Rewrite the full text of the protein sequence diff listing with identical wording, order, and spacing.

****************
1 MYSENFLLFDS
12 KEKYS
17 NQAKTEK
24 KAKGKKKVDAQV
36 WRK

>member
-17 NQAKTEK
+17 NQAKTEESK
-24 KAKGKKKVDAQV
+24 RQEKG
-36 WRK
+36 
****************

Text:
1 MYSENFLLFDS
12 KEKYS
17 NQAKTEK
24 KAKGKKKVDAQV
36 WRK

>member
-17 NQAKTEK
+17 NQAKTEESK
-24 KAKGKKKVDAQV
+24 RQEKG
-36 WRK
+36 